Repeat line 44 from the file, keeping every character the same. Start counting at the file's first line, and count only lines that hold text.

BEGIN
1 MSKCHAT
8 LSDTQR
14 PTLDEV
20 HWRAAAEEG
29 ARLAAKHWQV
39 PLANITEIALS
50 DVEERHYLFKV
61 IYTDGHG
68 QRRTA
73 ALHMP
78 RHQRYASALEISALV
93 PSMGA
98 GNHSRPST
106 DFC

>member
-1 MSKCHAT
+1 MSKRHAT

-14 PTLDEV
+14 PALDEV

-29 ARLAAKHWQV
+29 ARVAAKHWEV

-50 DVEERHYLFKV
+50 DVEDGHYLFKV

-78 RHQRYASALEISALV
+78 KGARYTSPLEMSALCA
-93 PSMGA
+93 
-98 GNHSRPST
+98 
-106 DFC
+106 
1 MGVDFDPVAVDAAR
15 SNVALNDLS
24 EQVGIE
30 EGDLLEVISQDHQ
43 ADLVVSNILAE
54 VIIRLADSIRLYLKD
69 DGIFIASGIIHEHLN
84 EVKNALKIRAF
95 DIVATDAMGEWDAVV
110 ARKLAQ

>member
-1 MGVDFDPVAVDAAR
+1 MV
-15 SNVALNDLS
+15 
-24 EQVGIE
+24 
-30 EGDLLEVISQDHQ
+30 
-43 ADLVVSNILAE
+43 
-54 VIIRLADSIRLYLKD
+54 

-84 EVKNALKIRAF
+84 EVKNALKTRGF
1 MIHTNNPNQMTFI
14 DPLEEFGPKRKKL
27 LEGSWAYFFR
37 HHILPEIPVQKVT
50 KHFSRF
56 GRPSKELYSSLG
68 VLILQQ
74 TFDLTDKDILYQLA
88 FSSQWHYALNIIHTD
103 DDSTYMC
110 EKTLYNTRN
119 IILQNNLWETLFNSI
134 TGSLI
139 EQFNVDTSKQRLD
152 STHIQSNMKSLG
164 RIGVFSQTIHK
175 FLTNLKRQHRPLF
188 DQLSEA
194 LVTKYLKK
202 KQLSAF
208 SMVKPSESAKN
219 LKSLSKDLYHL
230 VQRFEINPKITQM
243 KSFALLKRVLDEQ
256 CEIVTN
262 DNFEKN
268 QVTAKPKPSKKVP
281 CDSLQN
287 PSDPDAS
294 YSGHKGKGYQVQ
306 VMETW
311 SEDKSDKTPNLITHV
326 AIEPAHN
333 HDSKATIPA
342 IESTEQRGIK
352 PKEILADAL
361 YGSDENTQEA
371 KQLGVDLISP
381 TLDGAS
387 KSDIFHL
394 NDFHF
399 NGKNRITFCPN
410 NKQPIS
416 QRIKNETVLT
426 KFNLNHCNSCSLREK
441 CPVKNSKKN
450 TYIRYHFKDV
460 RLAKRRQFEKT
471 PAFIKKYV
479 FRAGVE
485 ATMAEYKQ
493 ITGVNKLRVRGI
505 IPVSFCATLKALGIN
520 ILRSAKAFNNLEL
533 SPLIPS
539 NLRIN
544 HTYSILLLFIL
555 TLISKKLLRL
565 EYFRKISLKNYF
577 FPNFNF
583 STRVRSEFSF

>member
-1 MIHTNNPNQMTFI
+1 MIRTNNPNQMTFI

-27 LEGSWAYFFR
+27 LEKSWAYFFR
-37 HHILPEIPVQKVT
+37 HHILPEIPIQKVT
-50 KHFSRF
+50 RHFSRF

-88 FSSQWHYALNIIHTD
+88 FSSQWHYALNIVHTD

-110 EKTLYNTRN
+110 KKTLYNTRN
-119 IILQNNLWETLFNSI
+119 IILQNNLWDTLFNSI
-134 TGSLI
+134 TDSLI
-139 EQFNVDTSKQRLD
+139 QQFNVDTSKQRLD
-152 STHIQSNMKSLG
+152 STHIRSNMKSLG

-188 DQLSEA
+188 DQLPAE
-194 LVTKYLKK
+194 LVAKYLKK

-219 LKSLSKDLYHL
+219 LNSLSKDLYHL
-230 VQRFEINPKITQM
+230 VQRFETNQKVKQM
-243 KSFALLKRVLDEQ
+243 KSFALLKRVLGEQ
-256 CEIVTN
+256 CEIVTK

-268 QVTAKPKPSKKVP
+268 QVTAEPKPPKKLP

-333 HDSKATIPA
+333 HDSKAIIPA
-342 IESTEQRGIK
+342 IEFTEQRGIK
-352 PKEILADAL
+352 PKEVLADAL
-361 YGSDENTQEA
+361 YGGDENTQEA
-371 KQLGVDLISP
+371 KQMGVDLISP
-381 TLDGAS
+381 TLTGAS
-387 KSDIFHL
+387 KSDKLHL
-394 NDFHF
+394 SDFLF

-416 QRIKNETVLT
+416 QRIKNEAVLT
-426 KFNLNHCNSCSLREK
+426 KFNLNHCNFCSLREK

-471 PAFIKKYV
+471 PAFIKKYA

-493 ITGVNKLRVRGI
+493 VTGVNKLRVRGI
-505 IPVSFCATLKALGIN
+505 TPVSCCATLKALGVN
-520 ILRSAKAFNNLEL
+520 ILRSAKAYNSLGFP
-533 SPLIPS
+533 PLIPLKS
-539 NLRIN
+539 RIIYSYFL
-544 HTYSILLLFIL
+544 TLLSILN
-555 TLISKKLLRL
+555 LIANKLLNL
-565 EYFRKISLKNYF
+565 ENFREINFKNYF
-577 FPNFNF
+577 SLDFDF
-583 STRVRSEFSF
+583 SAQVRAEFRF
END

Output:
+1 MV